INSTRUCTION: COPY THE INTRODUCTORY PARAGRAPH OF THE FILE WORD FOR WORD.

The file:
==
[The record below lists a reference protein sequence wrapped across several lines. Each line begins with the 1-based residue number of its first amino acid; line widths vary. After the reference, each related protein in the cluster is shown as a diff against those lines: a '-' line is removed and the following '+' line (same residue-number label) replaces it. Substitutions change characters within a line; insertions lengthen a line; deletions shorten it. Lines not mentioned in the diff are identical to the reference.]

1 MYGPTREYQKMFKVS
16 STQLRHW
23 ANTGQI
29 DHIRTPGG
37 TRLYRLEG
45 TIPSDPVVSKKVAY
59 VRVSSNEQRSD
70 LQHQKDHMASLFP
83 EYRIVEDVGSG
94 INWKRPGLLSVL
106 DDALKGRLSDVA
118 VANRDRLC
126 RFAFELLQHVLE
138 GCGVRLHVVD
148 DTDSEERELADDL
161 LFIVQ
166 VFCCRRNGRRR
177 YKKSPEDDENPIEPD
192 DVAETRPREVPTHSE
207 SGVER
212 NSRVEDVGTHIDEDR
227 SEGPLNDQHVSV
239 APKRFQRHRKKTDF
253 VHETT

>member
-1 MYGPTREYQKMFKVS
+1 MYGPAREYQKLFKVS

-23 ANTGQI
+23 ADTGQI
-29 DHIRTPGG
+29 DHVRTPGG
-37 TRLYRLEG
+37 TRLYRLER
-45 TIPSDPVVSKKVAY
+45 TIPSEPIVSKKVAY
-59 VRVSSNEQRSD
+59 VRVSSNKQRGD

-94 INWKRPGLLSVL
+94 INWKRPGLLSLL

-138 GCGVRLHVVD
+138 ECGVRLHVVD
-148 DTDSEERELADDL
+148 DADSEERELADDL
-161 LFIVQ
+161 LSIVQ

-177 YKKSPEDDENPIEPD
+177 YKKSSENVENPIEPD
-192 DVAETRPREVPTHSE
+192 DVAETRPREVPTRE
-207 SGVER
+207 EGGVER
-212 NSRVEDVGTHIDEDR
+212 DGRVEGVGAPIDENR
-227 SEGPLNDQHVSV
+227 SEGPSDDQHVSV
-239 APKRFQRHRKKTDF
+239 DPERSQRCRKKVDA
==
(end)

[The record below lists a reference protein sequence wrapped across several lines. Each line begins with the 1-based residue number of its first amino acid; line widths vary. After the reference, each related protein in the cluster is shown as a diff against those lines: a '-' line is removed and the following '+' line (same residue-number label) replaces it. Substitutions change characters within a line; insertions lengthen a line; deletions shorten it. Lines not mentioned in the diff are identical to the reference.]